Recent analytic monographs published by SAMHSA using NSDUH data include: Substance Dependence, Abuse, and Treatment; Initiation of Marijuana Use: Trends, Patterns, and Implications; and State Estimates of Substance Use from the 2000 NHSDA.
Several reports on methodological issues are also available. The Methodological Resource Book (MRB) is produced annually. It includes the questionnaire and information on data collection and data analysis procedures and is available on the SAMHSA website. Development of ComputerAssisted Interviewing Procedures for the National Household Survey on Drug Abuse3 documents field testing and pretesting of the CAI instrument, and Redesigning an Ongoing National Household Survey: Methodological Issues4 discusses statistical and methodological issues concerning the 1999 redesign of the NSDUH.
A complete listing of previously published NSDUH reports is available from SAMHSA's Office of Applied Studies. Many of these reports are available on the SAMHSA website.
The NSDUH Report, published approximately twice a month, presents key findings from the NSDUH. These reports are available by mail and are posted on the SAMHSA website.
Associated with the release of the annual survey findings are detailed tables presenting analyses of substance use and other measures by demographic and geographic characteristics. These are also posted on the SAMHSA website.
Public use data files for 1979, 1982, 1985, 1988, and annually from 1990 to 2001 are currently available through the Substance Abuse and Mental Health Data Archive (SAMHDA) and the archive's online data analysis system (http://www.icpsr.umich.edu/SAMHDA).
|The National Survey on Drug Use and Health (NSDUH) is an annual survey sponsored by the Substance Abuse and Mental Health Services Administration (SAMHSA).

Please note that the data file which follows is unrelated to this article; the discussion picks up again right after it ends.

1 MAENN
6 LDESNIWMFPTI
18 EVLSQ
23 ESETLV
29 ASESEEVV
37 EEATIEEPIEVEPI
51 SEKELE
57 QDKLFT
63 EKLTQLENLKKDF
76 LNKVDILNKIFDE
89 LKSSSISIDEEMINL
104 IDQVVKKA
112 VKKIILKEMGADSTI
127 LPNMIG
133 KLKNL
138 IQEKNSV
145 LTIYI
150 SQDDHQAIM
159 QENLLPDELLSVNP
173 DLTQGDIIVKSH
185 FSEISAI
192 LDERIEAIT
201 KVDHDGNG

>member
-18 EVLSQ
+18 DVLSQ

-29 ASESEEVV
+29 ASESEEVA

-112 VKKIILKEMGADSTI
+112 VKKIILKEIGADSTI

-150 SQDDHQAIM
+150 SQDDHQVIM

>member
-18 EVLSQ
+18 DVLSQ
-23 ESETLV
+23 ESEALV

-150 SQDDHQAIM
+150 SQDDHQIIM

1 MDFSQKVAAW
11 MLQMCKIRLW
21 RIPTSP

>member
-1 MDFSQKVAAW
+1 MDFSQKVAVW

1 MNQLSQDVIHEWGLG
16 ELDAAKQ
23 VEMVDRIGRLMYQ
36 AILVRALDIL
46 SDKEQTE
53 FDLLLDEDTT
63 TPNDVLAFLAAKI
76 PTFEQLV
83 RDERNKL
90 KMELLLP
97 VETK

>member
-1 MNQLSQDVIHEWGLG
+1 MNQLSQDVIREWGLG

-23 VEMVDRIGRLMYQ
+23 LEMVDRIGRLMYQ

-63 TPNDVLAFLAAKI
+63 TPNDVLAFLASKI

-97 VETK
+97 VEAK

The NSDUH Report is prepared by the Office of Applied Studies (OAS), SAMHSA, and by RTI in Research Triangle Park, North Carolina.
Substance Abuse and Mental Health Services Administration. (2000). Summary of findings from the 1999 National Household Survey on Drug Abuse (DHHS Publication No. SMA 003466, NHSDA Series: H12). Rockville, MD: Author.
Substance Abuse and Mental Health Services Administration. (2001). Summary of findings from the 2000 National Household Survey on Drug Abuse (DHHS Publication No. SMA 013549, NHSDA Series: H13). Rockville, MD: Author.
Substance Abuse and Mental Health Services Administration. (2002). Results from the 2001 National Household Survey on Drug Abuse: Volume I. Summary of national findings (DHHS Publication No. SMA 023758, NHSDA Series: H17). Rockville, MD: Author.
Also available online:
Additional tables available on request.
|The NSDUH Report (formerly The NHSDA Report) is published periodically by the Office of Applied Studies, Substance Abuse and Mental Health Services Administration (SAMHSA). All material appearing in this report is in the public domain and may be reproduced or copied without permission from SAMHSA. Additional copies of this fact sheet may be downloaded from Other reports from the Office of Applied Studies are also available on-line on the OAS home page: http://www.oas.samhsa.gov|
This page was last updated on December 31, 2008.